Types of Electricity Meters - How to Read Them
Find out more about the different types of electricity meters including flat-rate, interval, smart and solar.
by Gary Andrews
Last update 1 Aug 2021
Do you know which electricity meter you have?
Maybe you need to replace your meter, and are curious about which one will be installed.
The type of meter you have could impact your pricing options.
Keep in mind that your meter is owned by your energy distributor, not by you.
Ensure it is located in a safe area that is easy to access by an energy distributor.
Electricity meters come in four main types. These are:
Some people may still have a traditional type of reader, known as an accumulation meter or flat-rate meter.
There are newer versions known as smart meters.
Below, you can read more about each meter type, how they work and what they look like.
Also known as an 'accumulation meter', these types of meters record your electricity consumption since the meter was first installed (or last reset).
If you have a flat-rate meter, you will need to read your energy usage by checking how much energy your household consumed since last checking it.
A technician will need to visit your property to physically check the meter and record the data.
You will be billed based on differences between consecutive readings.
In other words, by comparing the most recent reading by the one before it.
Interval meters are more advanced than traditional types such as flat-rate meters.
Rather than measuring data electromagnetically (that is, with a traditional spinning disc) they record data electronically.
They are called 'interval meters' as they can record energy use in half hour intervals.
They often have a digital display.
A 'smart meter’ is even more advanced than the interval meter.
As the name suggests, it can do more than the traditional types of meters.
It allows you to better understand your energy consumption in order to potentially save money.
As of December 2017, smart meters will now be installed should you require a new meter.
You may have heard of an 'advanced meter' or 'type 4' meter. These are simply alternative names for a smart meter.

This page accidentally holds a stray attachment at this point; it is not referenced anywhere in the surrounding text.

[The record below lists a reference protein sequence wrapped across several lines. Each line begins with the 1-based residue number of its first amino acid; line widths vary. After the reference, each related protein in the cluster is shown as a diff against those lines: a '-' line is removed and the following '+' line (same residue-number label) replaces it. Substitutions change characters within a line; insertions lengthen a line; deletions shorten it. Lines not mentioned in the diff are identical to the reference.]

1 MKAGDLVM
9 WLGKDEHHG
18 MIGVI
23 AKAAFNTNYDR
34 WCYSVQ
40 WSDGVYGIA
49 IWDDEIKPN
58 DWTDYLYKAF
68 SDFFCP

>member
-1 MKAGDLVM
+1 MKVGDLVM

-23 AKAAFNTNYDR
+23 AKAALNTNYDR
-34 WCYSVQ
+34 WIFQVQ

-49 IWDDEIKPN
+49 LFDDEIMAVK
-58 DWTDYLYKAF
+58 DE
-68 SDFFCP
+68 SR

So, what interesting things can a smart meter do?
Smart meters measure your energy digitally, and can calculate not only the amount of electricity used, but when this energy was consumed.
This information can be useful in identifying whether there are potential savings to be made.
For example, you could be saving money by using certain appliances during controlled load times.
During peak times (generally during the day/after work) it is more expensive to use electricity.
Some people choose to take advantage of peak and controlled load times by limiting energy use during peak hours, and using energy as needed during controlled load hours.
There’s no need for a meter reader to come by your property and read your meter anymore, either.
This is because the smart meter sends data back to your energy supplier remotely.
Smart meters also have the ability to notify your electricity supplier when there is a blackout, measure the quality of your power and allow the electricity supply to be switched on/off without needing a field technician.
What does a smart meter mean for you?
Take a look at our summary below on the advantages of smart meters:
If you decide to start producing and using solar energy, you should be notified before installation of your solar system if a new meter is required.
The 3 meters available for solar are net meters, bi-directional meters and dual meters.
How do each of these work?
In home displays (IHDs) provide a visual representation of how much energy is being used within your household.
Most of us don't go outside home to check our energy usage very often, if ever.
Even if you do, it can be difficult to understand exactly how much your energy is costing and whether your consumption is increasing or decreasing over time.
The purpose of IDHs is to pull this data into your home, onto your computer or mobile phone in a way that is easy to understand.
Simple versions of IHDs indicate whether you are in a high, medium or low price period based on coloured lights or symbols.
Knowing this information can be useful in deciding whether to use certain appliances during a certain time.
A typical display will record the present rate of electricity use (watts), recent use (kWh) and how much you have spent on electricity.
More complex IHDs can do even more. They can communicate:
All you will need to know is:
Once this information has been programmed in your device, the rest of the work can be done by your IHD device.
There have been some concerns around the possibility of smart meters being harmful to one's health.
According to ARPANSA, there is no evidence to support this concern.
You can find out more on this topic here.COMPARE & SAVE
This guide is opinion only and should not be taken as financial advice. Check with a financial professional before making any decisions.